In addition to purchasing this added coverage, you may want to take the following steps to try to help protect your home from a water or sewer backup:

  • Don’t put anything down your drains that could solidify in the pipes or clog sewer lines, such as cooking grease or paper towels.
  • Hire a licensed plumber to install a backwater valve, also called a backflow or sewer backup valve, in sewer or drain lines.
  • Plant trees a safe distance from your sewer line, and regularly inspect your yard for any noticeable roots that have the potential to damage your plumbing system.

5. Does home insurance cover basement seepage?

After a heavy rainfall or rapid snowmelt, it’s common for excess water to make its way into a basement. Water may seep in due to cracks or weak points in your foundation walls or floors. Other causes of basement seepage might be a poor drainage system, such as clogged gutters and downspouts or improper grading on a property, or condensation caused by high humidity levels. Although basement seepage is a frequent problem for homes in our area and can lead to serious structural damage to your house, coverage for this event is typically excluded from standard home insurance. However, there is an optional coverage, called the Water Seepage or Leakage Endorsement, that you can choose to add to your homeowners policy and that may help pay for repairs to your home’s walls, flooring, foundation, and other similar structural features if damaged by basement seepage.

Because this endorsement does not include any coverage for personal belongings, you’ll likely want to take some of these steps to try to prevent basement seepage:

  • Check your home’s foundation often for cracks or weak spots, and immediately address any issues you find.
  • Make sure the ground around your foundation slopes away from your house, and consider installing exterior drainage systems, such as a French drain, to further divert water away from the basement.
  • Use a high-capacity dehumidifier designed for basements to help control humidity and condensation, and purchase a sump pump to better manage water that does seep in.

6. Does home insurance cover flooding?

Every community, and thus every home in it, has a certain level of flood risk. Whether a local levee fails, a heavy rainfall or rapid snowmelt occurs, or a tropical storm whips through the region, the resulting surplus of water can quickly evolve into a flood event. If just a few inches of floodwater invade your home, it could cause your basement walls to collapse; wreck your foundation; compromise your appliances, gas lines, and electrical system; and destroy an endless number of personal belongings. This is why the annual cost of home water damage resulting from flooding is in the billions of dollars and also why it’s so important to know that your homeowners policy does not include coverage for a flood event. Instead, to get insurance protection against flood-related damage to your home’s structure and the belongings inside, you’ll need to purchase a separate flood policy through a local insurance professional, like Gilbert.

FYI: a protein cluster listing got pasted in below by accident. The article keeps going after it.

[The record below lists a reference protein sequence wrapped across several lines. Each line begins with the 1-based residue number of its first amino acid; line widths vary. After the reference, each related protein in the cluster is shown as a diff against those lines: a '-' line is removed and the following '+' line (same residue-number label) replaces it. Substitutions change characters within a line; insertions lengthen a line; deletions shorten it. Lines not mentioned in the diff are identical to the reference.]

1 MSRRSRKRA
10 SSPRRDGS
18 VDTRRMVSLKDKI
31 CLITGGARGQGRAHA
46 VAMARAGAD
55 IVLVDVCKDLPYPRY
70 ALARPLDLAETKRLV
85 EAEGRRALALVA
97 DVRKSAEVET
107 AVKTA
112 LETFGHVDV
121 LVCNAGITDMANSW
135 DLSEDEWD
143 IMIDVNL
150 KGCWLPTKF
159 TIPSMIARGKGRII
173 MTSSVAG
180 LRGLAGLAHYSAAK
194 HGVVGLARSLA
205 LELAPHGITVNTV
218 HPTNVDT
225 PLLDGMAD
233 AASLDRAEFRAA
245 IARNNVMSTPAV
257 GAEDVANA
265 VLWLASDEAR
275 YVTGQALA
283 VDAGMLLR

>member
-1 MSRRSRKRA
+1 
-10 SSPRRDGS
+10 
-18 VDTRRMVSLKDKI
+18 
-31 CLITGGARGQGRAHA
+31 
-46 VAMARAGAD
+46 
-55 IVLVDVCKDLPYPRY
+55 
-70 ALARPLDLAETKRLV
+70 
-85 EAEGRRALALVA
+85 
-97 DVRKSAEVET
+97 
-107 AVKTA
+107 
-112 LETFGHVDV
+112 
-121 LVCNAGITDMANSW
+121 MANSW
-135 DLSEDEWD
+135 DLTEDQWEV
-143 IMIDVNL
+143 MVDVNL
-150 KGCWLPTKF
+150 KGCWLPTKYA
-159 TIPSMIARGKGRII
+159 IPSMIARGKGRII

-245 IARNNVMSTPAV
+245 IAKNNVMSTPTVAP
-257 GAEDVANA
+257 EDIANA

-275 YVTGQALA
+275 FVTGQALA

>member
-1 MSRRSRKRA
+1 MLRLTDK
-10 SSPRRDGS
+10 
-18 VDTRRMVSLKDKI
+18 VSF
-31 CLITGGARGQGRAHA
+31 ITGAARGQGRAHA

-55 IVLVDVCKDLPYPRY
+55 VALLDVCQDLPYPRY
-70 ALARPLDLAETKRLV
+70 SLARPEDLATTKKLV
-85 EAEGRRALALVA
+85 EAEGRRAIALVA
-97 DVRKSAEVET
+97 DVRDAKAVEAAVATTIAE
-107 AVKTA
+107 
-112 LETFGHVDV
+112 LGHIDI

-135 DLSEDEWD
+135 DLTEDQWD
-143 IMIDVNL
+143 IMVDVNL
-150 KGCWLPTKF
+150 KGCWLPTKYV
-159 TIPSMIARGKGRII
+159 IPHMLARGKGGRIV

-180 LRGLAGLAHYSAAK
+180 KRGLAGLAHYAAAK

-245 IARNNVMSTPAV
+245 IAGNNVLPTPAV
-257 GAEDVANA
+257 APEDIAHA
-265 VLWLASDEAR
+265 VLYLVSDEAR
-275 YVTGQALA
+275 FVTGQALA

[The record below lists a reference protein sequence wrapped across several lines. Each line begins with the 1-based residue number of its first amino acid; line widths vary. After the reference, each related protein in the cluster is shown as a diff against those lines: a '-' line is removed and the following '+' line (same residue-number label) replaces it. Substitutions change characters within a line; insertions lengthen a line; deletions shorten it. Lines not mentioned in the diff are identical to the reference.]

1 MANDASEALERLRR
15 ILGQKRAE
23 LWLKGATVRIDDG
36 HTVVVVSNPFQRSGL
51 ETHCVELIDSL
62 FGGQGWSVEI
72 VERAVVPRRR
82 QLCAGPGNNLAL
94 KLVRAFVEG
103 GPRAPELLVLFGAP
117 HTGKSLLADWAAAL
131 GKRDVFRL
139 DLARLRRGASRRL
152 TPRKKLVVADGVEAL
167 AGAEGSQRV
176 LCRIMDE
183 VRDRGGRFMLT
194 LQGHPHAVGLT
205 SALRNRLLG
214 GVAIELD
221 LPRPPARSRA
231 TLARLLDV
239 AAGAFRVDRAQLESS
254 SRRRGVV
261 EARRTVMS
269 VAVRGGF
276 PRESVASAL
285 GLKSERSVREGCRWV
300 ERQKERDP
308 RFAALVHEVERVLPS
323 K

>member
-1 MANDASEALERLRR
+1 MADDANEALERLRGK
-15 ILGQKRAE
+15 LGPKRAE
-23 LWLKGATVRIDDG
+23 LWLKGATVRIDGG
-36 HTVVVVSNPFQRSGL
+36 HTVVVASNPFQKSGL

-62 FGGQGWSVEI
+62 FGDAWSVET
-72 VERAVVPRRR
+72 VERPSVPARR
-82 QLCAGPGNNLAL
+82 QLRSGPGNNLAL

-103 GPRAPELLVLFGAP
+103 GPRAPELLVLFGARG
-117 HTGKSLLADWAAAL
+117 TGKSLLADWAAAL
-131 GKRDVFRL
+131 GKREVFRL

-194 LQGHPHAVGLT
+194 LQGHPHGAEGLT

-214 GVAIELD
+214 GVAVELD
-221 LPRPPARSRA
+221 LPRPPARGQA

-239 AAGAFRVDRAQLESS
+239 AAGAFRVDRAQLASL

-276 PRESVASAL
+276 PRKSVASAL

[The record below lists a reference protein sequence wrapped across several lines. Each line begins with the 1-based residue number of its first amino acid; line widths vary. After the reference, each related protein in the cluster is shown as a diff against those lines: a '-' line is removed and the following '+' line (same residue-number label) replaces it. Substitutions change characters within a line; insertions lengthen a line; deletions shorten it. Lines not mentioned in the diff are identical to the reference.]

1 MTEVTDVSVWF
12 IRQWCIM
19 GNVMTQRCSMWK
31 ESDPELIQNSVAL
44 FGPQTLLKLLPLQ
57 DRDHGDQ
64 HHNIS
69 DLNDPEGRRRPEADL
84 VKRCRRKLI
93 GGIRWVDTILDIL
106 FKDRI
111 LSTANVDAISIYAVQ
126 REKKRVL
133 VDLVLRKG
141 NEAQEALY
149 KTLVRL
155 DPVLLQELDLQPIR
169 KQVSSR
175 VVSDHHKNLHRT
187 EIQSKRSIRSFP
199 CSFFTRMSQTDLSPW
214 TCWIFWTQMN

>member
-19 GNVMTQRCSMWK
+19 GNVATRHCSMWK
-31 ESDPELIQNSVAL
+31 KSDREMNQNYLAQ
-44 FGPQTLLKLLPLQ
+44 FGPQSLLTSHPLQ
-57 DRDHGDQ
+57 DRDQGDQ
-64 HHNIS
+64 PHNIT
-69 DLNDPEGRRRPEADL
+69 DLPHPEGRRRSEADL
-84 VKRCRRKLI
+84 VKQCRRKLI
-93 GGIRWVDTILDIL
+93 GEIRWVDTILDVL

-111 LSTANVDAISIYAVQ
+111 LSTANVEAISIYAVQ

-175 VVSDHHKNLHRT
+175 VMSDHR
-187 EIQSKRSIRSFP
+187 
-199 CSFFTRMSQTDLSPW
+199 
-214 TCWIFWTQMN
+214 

The following actions are recommended by the Federal Emergency Management Agency (FEMA) and may not only help make your home more flood-resistant but also get you a more favorable flood insurance premium:

  • Elevate boilers, central air-conditioning units, and other HVAC equipment located on your home’s lowest level, or move them to a higher floor.
  • Work with a licensed engineer or design professional to install flood openings or vents on your lowest floor to allow water to flow in and, more importantly, out of your home.
  • Use flood-resistant building materials, like ceramic tile, vinyl, rubber, lime plaster, cement board, concrete, metal, and pressure-treated and decay-resistant wood.

To help you safeguard your property, it always helps to have a local and highly knowledgeable professional, like Gilbert Insurance, on your side.

Our team is dedicated to educating you about your home insurance coverage; sharing valuable facts and insights about the most common perils, like water damage, that can impact your home; and providing information on what is and isn’t typically covered by your policy. Please don’t hesitate to send us a message or give us a call if you’d like to learn more about the coverage in your specific homeowners policy and how it may be there to help if you experience home water or other damage to your house and belongings.